Top stories in higher ed for Wednesday
Lumina Foundation is committed to increasing the proportion of Americans with high-quality degrees, certificates and other credentials to 60 percent by 2025.
April 1, 2020
Jamie Merisotis
A Double Whammy for Student-Parents
Madeline St. Amour, Inside Higher Ed
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Vulnerable students are being hit hard by the changes brought on by the coronavirus pandemic. Student-parents are hurting even more.

About nine in 10 single mothers live in poverty or with low incomes, according to the Institute for Women's Policy Research. Not only are they possibly losing their jobs in the economic crisis, they're also losing their childcare and community or college resources. And they're being asked to suddenly take courses online while also helping their children learn online.

Jamie Merisotis
The Rise of Student Emergency Funds
Matthew Dembicki, Community College Daily
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Car repairs, childcare, and even groceries can force many community college students to put their education on hold for financial reasons. The coronavirus has only exacerbated those concerns.  

In response, community colleges from Connecticut to California are starting emergency funds to help students with unexpected financial hurdles. In many instances, colleges’ foundations have stepped up and re-allocated resources to help students most affected by the pandemic. 

Jamie Merisotis
Coronavirus Crisis Spotlights the Inequities in College Financial Aid
Sara Goldrick-Rab, The Hechinger Report
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“I am a full-time college student. I focus hard on my education and make Honor Roll every semester. But since COVID-19 occurred, both of my part-time jobs have shut down. I owe my landlord $440 in rent, along with $100 for car insurance. I have no money, not even for food or gas.”

The email, written by a student in a community college in Ohio, underscores the devastating consequences of the vast inequality in higher education. Sara Goldrick-Rab, founding director of the Hope Center for College, Community, and Justice at Temple University, says the pandemic is forcing America to get real about who today’s college students are, and what it takes to help them succeed.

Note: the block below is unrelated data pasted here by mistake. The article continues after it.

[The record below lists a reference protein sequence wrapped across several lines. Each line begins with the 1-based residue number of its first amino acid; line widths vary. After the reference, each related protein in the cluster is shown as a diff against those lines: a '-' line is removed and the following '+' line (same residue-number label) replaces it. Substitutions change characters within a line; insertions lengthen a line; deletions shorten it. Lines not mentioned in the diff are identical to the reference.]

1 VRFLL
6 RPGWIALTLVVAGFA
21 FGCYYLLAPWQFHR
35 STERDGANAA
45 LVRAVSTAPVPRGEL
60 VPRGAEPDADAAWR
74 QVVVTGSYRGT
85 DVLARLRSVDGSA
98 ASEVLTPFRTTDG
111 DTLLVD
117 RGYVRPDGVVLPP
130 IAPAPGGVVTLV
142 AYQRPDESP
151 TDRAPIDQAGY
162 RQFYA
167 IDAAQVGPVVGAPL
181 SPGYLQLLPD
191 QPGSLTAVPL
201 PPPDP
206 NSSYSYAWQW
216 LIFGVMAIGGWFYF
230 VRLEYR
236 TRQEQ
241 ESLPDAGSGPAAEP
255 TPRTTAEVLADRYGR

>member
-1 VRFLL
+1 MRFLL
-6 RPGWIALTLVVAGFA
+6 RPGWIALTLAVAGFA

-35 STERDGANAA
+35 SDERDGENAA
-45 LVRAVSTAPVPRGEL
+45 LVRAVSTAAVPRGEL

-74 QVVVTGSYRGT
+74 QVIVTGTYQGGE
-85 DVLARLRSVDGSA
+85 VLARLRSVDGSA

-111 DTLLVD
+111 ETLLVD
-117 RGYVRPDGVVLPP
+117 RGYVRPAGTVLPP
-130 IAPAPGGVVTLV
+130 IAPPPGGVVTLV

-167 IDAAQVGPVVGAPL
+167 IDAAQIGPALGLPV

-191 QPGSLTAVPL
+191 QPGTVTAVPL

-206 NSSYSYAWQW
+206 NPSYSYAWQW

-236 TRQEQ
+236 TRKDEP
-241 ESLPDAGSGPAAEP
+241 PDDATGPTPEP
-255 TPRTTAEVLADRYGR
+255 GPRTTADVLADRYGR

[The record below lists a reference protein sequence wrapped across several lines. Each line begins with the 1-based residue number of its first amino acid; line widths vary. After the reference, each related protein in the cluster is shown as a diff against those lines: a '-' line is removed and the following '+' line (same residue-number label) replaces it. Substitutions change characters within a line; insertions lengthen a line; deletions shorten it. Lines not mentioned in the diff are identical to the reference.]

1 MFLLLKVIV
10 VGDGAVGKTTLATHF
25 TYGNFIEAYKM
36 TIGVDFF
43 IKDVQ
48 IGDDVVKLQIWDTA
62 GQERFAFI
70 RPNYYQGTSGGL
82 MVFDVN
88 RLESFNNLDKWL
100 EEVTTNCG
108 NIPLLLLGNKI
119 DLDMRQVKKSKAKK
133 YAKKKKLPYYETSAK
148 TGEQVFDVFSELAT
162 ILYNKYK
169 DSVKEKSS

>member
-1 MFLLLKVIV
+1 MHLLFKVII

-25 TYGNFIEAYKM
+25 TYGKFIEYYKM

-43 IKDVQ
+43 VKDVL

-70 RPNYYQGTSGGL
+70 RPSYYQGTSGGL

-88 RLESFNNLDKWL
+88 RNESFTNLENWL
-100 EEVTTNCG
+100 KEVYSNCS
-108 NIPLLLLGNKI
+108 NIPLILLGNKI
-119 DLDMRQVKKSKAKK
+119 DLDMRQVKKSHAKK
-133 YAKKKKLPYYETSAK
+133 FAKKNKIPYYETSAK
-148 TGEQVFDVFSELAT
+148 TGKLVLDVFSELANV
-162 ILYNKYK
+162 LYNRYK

Jamie Merisotis
The Coronavirus Class of College Seniors Faces a Difficult Financial Future
Eliza Berkon, WAMU
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McKenna Bates bought her cap and gown. She was ready to graduate from George Mason University this spring with a degree in government and international politics. Then, in the span of a few weeks, her classes went online, the school postponed graduation and Bates got a notice to move out of her dorm.

Besides disrupting life for students, the coronavirus pandemic has also disrupted the global economy. And while it changes college seniors’ living arrangements for the short term, it threatens to change the way they will live for decades to come.

COVID-19: The Crisis That Launched 1,000 Student Surveys
Eric Hoover, The Chronicle of Higher Education
UW to Launch 'Cowboy Commitment' Scholarship Program This Fall
Carrie Haderlie, Wyoming Business Report 
Is Canceling Student Debt the Right Approach?
Kery Murakami, Inside Higher Ed
College Degrees and What They're Worth
Bob Fernandez, Erin Arvedlund, and Dain Saint, The Philadelphia Inquirer
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